After the state's August primary, Benson announced that of the roughly 10,600 rejected ballots, more than 80% were rejected because they arrived after the deadline or because of signature verification issues. The vast majority of ballots were counted, but even a small pool of rejections can throw a race: In 2016, Trump beat Democratic nominee Hillary Clinton by 10,704 votes.
"With turnout and absentee ballot numbers expected to double or even triple in November, we could be looking at tens of thousands of Michigan citizens disenfranchised if the legislature again fails to act," Benson said in a press release after the August 4 primary election.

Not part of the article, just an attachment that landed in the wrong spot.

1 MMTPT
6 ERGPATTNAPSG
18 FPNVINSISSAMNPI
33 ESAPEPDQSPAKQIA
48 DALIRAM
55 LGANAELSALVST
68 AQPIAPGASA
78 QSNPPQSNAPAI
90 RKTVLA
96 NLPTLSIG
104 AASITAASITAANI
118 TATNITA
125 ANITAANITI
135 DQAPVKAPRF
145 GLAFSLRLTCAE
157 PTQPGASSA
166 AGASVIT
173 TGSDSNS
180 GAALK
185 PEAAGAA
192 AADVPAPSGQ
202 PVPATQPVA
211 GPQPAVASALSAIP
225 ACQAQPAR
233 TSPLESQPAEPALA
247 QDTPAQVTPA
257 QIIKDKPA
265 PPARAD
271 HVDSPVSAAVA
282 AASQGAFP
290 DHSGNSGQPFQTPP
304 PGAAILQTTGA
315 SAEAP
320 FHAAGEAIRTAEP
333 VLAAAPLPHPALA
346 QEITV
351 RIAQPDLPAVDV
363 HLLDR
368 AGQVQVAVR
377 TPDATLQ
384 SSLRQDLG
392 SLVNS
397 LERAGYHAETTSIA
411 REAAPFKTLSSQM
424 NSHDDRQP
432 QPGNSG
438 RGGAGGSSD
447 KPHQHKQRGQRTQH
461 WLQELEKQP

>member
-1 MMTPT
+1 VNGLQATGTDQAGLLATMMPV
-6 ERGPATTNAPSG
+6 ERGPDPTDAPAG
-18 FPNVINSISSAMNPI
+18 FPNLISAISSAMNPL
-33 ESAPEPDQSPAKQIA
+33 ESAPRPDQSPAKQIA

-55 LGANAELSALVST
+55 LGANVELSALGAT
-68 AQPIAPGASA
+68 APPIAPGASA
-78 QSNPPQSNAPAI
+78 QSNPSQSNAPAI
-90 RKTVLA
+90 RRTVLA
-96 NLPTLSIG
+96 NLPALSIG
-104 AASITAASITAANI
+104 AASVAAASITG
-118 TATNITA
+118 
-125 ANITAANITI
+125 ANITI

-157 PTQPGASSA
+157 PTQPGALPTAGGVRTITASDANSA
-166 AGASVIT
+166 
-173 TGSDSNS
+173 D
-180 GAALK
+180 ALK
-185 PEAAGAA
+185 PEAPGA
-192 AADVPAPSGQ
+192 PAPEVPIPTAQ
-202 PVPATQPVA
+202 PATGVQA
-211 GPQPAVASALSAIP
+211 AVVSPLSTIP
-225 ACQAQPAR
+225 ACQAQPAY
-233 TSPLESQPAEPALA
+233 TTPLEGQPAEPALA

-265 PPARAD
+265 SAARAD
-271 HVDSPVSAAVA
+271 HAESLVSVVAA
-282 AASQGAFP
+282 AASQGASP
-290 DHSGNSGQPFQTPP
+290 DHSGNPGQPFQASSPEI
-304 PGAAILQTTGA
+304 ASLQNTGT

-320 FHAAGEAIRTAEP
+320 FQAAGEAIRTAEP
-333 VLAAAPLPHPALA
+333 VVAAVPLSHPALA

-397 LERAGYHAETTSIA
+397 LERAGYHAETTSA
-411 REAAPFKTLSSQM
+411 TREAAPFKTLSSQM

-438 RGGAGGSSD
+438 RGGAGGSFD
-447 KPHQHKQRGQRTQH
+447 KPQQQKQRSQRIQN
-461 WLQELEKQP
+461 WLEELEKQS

Michigan wouldn't be the first state to make changes like these before November. For instance, New York's Democratic Gov. Andrew Cuomo signed an executive order allowing ballots to count if they are postmarked by Election Day and arrive at election offices one week later.
Whitmer's proposed tweaks for November "would make the vote-counting process longer, but it would be easier, and it would be more accurate," said Jessica Huseman, a CNN contributor and voting rights reporter at ProPublica. "If the concern is speed, then it will not be faster. But if the concern is accuracy and maintaining the sanity of the state's election officials, it's a good call."